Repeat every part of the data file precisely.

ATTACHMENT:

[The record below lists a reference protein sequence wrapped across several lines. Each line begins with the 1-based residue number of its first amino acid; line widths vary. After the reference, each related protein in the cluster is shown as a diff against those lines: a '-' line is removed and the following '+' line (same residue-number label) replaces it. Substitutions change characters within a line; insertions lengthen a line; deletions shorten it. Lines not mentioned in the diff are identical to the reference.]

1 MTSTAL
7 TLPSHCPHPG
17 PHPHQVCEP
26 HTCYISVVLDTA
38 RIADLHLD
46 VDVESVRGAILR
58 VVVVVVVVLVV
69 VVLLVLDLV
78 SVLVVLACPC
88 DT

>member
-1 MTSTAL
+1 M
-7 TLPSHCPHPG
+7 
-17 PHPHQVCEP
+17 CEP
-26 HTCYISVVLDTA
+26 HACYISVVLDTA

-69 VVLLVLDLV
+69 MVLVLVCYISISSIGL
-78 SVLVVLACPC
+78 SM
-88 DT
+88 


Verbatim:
[The record below lists a reference protein sequence wrapped across several lines. Each line begins with the 1-based residue number of its first amino acid; line widths vary. After the reference, each related protein in the cluster is shown as a diff against those lines: a '-' line is removed and the following '+' line (same residue-number label) replaces it. Substitutions change characters within a line; insertions lengthen a line; deletions shorten it. Lines not mentioned in the diff are identical to the reference.]

1 MTSTAL
7 TLPSHCPHPG
17 PHPHQVCEP
26 HTCYISVVLDTA
38 RIADLHLD
46 VDVESVRGAILR
58 VVVVVVVVLVV
69 VVLLVLDLV
78 SVLVVLACPC
88 DT

>member
-1 MTSTAL
+1 M
-7 TLPSHCPHPG
+7 
-17 PHPHQVCEP
+17 CEP
-26 HTCYISVVLDTA
+26 HACYISVVLDTA

-69 VVLLVLDLV
+69 MVLVLVCYISISSIGL
-78 SVLVVLACPC
+78 SM
-88 DT
+88 